Teenagers are the most likely to develop symptomatic or severe disease, particularly those who are obese, have type 2 diabetes, or hypertension. Thus, the post-repair cardiac population may be at risk of severe disease. Children have had mild disease in general, though we do not yet have data about infants with congenital heart disease. There are some case series to suggest more significant disease in infants <1 year of life compared with other younger children, again data is sparse.

Cruz AT, et al. COVID-19 in Children: Initial Characterization of the Pediatric Disease. Pediatrics. 2020 Mar 16.

8. Is there a role for antiviral therapy?
In some critically ill children there may be a role for specific antiviral therapy. Remdesivir is an antiviral being studied in adults in several RCTs and may be used in children through single patient expanded access requests. There may also be a role for convalescent serum (plasma from patients who have had COVID-19 and now have antibodies) during pediatric critical illness. Additionally, Hydroxychloroquine can be considered in some situations, though extreme care should be considered in patients at increased risk of prolonged QTc. The use of corticosteroids is not recommended as it may prolong viral replication. Wang et al. Remdesivir and chloroquine effectively inhibit the recently emerged novel coronavirus (2019-nCoV) in vitro. Cell Research 2020.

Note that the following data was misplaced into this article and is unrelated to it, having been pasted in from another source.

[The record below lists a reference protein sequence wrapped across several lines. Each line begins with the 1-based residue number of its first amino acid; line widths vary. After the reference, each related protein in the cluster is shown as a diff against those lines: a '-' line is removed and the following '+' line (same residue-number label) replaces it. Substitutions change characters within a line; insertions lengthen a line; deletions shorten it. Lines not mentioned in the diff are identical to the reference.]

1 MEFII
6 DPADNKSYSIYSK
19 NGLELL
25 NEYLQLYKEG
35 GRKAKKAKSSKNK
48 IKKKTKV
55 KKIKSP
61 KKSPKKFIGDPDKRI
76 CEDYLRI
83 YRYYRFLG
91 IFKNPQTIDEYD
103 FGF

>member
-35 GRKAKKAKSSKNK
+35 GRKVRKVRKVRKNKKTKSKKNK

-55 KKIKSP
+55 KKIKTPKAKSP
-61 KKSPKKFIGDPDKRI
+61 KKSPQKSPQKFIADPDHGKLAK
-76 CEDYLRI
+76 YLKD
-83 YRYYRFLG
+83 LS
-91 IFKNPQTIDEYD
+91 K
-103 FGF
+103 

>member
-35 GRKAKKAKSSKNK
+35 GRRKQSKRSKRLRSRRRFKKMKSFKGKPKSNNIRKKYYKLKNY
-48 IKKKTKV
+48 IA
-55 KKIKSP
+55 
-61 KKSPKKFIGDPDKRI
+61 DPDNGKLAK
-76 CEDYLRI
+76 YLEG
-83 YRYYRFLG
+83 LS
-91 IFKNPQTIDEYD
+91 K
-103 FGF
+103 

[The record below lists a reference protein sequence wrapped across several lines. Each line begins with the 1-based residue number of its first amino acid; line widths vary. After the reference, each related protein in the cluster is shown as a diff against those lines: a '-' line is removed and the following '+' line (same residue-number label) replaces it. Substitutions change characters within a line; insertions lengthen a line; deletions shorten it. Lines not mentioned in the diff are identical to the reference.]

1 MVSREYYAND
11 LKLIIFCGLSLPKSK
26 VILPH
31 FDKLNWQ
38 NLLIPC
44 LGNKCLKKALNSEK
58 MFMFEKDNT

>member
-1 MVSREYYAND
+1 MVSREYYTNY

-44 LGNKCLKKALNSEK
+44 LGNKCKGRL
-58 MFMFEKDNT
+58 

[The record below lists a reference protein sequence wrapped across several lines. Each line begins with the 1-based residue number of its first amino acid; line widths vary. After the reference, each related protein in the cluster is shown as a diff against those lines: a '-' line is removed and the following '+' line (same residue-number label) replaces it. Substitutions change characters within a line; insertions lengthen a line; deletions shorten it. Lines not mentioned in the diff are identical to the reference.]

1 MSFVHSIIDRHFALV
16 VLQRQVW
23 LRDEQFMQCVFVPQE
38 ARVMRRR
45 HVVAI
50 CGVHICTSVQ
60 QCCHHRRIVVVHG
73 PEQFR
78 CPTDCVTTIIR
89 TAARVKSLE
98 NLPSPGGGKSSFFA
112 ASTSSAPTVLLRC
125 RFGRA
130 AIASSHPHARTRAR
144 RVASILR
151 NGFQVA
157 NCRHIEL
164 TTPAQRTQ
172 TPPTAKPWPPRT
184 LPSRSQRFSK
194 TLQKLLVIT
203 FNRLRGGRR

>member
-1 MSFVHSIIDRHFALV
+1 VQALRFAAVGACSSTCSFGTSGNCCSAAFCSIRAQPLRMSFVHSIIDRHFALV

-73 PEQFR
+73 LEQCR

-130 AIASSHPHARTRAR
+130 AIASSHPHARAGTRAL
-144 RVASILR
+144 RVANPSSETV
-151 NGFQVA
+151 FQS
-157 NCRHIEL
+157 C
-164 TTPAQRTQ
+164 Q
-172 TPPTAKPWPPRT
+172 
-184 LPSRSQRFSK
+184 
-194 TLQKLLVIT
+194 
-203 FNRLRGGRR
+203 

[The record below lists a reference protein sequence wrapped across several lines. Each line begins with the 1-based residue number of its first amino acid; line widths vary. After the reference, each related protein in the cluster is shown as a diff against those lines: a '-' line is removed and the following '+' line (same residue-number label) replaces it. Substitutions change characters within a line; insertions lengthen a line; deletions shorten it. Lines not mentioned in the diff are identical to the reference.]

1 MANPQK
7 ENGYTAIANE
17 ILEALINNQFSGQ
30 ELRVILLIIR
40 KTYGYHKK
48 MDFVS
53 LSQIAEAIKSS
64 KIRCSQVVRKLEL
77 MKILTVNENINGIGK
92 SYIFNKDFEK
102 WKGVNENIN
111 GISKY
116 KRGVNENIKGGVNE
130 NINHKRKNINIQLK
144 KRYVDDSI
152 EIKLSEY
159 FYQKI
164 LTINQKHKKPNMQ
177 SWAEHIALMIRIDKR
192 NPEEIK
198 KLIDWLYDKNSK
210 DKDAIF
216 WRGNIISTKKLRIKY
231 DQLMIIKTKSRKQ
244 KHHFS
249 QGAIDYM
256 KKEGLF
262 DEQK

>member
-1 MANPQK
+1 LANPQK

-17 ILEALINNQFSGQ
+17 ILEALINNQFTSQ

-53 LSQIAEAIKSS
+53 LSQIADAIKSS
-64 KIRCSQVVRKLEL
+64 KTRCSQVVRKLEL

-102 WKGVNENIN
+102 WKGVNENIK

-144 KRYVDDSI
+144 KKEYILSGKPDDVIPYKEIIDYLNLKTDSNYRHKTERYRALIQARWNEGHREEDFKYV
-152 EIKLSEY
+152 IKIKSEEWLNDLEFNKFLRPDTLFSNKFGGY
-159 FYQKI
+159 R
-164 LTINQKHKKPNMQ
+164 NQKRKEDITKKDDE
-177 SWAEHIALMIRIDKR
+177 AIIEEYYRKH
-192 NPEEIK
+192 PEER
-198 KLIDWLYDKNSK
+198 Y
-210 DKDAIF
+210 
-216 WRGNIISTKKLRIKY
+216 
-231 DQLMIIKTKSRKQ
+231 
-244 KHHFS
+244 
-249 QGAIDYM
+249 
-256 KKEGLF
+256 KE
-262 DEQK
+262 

9. Is there a role for therapeutic plasma exchange?
Plasma exchange is unlikely to be useful as the major reservoirs for this virus are respiratory tract and GI tract. However, as above, convalescent serum (infusion of plasma from patients with prior infection) may have a role.

10. What are potential strategies to mitigate the reported IL-6 cytokine storm?
Tocilizumab is an anti-IL6 therapy which is used in cytokine storms associated with certain oncologic therapies (for instance, CAR-T therapy). It may also be used in children with COVID-19 and is specifically being considered for those with very high levels of IL-6. It may potentiate a multitude of side effects including sepsis-like events, so should be used in conjunction with Pediatric ICU and Pediatric ID physicians.

Luo P, Liu Y, Qiu L, Liu X, Liu D, Li J. Tocilizumab treatment in COVID-19: a single center experience. J Med Virol. 2020 Apr 6.